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At the Fair: Field of Dreams exhibit lets kids be the farmer

Field of Dreams takes kids from the farm to the grocery store in this free and fun exhibit at the N.C. State Fair. Best of all, they leave with a healthy snack.

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Sarah Lindenfeld Hall
I've been a fan of Field of Dreams, the exhibit at the N.C. State Fair that takes kids from the farm to the table, since a couple of years after it opened.

That's when I took my older daughter, now 7, to the fair for the first time and we happened upon the domed tent and display where she was able to "pick" crops, "earn" money at a market and "buy" a treat bag at the end that included an apple.

For the rest of the morning, as we walked by the lemonade and fried food stands, she was happy to gnaw on her apple and see the sights from her stroller.

Field of Dreams, now in its eighth year, focuses on the agriculture industry in North Carolina. At the exhibit's entrance next to Dorton Arena, kids ages 12 and under can pick up a basket before a path leads them through a "farm," where they can see everything from sunflower and broccoli to tomatoes and tobacco growing.

A staffer actually plants the crops in the soil in August so they are mature by the time the fair comes around. There's a small collection of chickens to see. And, new this year is a section on the state's aquaculture industry. You can see striped bass, freshwater flounder and prawns.

Kids can fill their basket with a pretend apple from a tree, some fake strawberries and blueberries and a real potato. Then a staffer weighs them and hands them some fake money, which they can spend at the exhibit's grocery store inside the domed tent. That's where they'll pick up a bag that includes a real apple, some pickles and other giveaways.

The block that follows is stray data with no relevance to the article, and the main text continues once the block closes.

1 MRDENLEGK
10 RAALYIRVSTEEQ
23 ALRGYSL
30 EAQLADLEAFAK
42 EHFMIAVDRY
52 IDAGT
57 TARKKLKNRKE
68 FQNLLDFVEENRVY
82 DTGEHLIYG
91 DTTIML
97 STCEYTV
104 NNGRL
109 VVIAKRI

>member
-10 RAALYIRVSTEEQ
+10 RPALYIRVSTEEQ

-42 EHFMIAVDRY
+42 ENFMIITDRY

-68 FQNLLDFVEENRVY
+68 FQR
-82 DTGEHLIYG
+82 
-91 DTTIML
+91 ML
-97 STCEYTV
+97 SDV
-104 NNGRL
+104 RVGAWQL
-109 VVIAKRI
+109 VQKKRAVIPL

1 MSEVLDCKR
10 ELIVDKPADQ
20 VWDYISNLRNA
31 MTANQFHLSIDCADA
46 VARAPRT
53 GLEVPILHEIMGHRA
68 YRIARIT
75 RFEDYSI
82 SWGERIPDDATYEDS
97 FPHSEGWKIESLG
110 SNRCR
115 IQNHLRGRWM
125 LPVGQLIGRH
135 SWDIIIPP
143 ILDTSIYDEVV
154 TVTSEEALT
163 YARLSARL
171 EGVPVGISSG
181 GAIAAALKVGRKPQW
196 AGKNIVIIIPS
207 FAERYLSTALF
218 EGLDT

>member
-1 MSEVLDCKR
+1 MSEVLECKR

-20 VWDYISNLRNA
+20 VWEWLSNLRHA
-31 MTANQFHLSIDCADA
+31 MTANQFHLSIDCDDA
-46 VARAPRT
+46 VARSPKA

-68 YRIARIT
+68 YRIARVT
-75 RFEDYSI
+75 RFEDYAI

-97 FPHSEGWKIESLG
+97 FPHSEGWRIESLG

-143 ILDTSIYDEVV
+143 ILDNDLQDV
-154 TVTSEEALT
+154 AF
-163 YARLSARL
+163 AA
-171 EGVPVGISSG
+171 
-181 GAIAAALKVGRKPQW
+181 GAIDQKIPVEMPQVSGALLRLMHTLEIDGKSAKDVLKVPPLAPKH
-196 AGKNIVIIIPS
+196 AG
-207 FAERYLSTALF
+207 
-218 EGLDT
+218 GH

Also inside the tent, there's a school room where kids can color and enter a coloring contest. T-shirts are awarded every four hours to winners.

While the exhibit is intended for kids 12 and under, all ages enjoy walking through it, Tart tells me.

"It's designed for children, but it's amazing how many adults we educate," he said, shortly after fielding a question from a man about the type of collards growing in the exhibit.

Tart already is making plans for next year, which include expanding the new aquaculture area, which has proved popular.

"We love to hear them say we couldn't wait to get here again," he tells me. "It's been really great."

Field of Dreams is open 9 a.m. to 9:45 p.m., daily at the fair, which ends on Sunday.

For more about the exhibit, watch my video interview with Tart.

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